Seven Seasons of Buffy: Science Fiction & Fantasy Writers Discuss Their Favorite Television Show

Seven Seasons of Buffy Science Fiction Fantasy Writers Discuss Their Favorite Television Show This collection of irreverent and surprising essays about the popular television series Buffy the Vampire Slayer includes pieces by leading science fiction and fantasy authors Contributors include bes

  • Title: Seven Seasons of Buffy: Science Fiction & Fantasy Writers Discuss Their Favorite Television Show
  • Author: Glenn Yeffeth David Brin Justine Larbalestier Jennifer Crusie Marguerite Krause Sarah Zettel Charlaine Harris Jacqueline Lichtenberg
  • ISBN: 9781932100082
  • Page: 419
  • Format: Paperback
  • This collection of irreverent and surprising essays about the popular television series Buffy the Vampire Slayer includes pieces by leading science fiction and fantasy authors Contributors include bestselling legend David Brin, critically acclaimed novelist Scott Westerfeld, cult favorite vampire author Chelsea Quinn Yarbro, and award winner Sarah Zettel The show and itsThis collection of irreverent and surprising essays about the popular television series Buffy the Vampire Slayer includes pieces by leading science fiction and fantasy authors Contributors include bestselling legend David Brin, critically acclaimed novelist Scott Westerfeld, cult favorite vampire author Chelsea Quinn Yarbro, and award winner Sarah Zettel The show and its cast are the topics of such critical pieces as Lawrence Watt Evans s Matchmaking in Hellmouth and Sherrilyn Kenyon s The Search for Spike s Balls An informed introduction for those not well acquainted with the show, and a source of further research for Buffy buffs, this book raises interesting questions concerning a much loved program and future cult classic.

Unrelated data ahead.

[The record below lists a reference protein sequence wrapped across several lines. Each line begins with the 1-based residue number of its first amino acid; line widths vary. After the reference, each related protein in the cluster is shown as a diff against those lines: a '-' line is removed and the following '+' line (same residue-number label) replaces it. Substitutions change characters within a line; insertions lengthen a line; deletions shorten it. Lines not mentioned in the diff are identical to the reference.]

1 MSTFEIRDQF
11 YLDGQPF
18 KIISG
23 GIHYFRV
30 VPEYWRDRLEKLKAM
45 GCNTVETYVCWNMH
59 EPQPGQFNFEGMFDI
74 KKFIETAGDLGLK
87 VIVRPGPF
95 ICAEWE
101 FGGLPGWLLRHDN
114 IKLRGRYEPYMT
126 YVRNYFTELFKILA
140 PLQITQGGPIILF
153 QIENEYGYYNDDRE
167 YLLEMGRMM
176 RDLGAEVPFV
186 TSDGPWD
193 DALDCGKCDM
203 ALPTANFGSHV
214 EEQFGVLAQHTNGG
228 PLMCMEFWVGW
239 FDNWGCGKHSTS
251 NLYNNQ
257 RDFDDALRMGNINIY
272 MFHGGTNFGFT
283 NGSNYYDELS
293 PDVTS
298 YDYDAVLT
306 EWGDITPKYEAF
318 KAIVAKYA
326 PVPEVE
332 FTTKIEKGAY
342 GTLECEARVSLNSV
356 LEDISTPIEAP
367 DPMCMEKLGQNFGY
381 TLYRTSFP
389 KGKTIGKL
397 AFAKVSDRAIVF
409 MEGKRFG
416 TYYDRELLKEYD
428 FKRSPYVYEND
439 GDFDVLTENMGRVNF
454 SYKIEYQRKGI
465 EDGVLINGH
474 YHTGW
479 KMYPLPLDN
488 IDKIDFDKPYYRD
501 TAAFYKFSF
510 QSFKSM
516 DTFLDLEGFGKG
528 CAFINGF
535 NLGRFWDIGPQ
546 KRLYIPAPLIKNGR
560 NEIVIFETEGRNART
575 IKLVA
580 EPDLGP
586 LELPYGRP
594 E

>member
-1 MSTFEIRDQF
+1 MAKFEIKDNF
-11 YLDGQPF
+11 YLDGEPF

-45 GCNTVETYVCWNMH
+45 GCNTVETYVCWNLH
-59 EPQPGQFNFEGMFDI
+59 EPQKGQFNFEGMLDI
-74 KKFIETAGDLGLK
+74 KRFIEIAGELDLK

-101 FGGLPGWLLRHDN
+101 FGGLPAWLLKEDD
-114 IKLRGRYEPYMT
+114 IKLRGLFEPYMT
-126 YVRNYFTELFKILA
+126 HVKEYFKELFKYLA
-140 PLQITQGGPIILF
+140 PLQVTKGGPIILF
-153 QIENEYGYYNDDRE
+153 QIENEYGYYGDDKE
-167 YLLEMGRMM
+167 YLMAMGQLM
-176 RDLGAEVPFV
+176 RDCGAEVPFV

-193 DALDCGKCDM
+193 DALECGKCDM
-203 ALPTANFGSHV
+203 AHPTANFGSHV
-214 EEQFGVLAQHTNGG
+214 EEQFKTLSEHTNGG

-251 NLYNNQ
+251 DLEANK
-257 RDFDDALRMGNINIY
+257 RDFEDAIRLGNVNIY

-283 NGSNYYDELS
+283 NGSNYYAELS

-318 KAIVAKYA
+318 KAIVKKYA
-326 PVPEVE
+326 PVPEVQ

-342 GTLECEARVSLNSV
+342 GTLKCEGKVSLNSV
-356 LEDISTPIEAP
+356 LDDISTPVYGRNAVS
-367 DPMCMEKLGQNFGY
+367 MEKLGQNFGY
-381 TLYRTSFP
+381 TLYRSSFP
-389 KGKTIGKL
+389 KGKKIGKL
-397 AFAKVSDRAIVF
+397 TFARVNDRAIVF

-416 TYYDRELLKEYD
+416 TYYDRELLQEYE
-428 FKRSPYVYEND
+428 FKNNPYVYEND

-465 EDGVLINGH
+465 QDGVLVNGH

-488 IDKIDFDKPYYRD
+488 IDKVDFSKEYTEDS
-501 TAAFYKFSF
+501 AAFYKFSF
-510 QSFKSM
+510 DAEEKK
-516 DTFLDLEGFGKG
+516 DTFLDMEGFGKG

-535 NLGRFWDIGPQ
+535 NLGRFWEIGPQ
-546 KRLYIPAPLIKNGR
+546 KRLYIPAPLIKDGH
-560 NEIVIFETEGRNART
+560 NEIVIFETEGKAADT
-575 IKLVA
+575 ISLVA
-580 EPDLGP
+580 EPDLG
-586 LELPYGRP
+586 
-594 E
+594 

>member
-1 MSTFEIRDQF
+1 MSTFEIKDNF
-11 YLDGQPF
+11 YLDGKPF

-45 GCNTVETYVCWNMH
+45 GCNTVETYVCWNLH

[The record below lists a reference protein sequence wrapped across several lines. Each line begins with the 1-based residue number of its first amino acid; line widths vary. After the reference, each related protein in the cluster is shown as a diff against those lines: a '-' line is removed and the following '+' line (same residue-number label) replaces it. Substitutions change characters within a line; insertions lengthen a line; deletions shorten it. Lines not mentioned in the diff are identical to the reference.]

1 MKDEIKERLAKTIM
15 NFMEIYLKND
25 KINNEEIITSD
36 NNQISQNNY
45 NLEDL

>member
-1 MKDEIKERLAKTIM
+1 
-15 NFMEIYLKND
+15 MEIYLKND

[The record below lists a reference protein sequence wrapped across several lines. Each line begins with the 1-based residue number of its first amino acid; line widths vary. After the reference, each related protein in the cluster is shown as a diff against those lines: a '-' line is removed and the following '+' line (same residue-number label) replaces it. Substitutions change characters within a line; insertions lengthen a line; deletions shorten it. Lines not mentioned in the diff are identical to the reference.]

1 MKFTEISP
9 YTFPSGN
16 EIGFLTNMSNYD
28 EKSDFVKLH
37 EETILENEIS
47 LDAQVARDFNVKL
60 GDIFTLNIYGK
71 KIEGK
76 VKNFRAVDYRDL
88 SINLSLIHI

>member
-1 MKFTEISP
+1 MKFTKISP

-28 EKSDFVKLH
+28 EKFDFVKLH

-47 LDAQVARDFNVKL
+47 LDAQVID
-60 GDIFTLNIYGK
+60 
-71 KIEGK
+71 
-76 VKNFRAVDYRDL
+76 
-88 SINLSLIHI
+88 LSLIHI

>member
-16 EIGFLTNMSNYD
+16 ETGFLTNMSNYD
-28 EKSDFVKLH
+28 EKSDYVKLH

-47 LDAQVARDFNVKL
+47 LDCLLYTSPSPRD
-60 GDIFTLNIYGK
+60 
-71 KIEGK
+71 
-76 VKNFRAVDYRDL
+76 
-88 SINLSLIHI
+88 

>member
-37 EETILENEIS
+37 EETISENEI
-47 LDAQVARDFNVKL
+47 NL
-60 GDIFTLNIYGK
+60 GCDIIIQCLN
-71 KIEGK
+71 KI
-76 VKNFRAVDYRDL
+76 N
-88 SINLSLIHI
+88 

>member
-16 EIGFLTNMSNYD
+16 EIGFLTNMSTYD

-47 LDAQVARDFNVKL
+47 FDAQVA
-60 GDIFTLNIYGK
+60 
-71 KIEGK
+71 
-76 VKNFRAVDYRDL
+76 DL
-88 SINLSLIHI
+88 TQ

One thought on “Seven Seasons of Buffy: Science Fiction & Fantasy Writers Discuss Their Favorite Television Show”

    1. Why read: Received for review.What impressed me: Many authors I had read, or at least heard of, contributed essays to Seven Seasons of Buffy. I didn't agree with everything the essayists put forth, but appreciated the contrasting opinions that made me consider other outlooks. This book is a celebration of everything that Buffy was, but doesn't hold back when presenting theories and ideas that show fans may rabidly disagree with.What disappointed me: With any anthology of this nature, some essays [...]

    2. You really can't go wrong with sci-fi and fantasy authors giving their take on what makes/made Buffy the cult production that it came to be.The authors delve into everything from Buffy's single status to whether or not the Scoobies should be insiders or outsiders in the world of normal people. If you thought you were the only one dissecting the Buffyverse and how it might relate to your life. again! It seems like it's the trendy thing to do!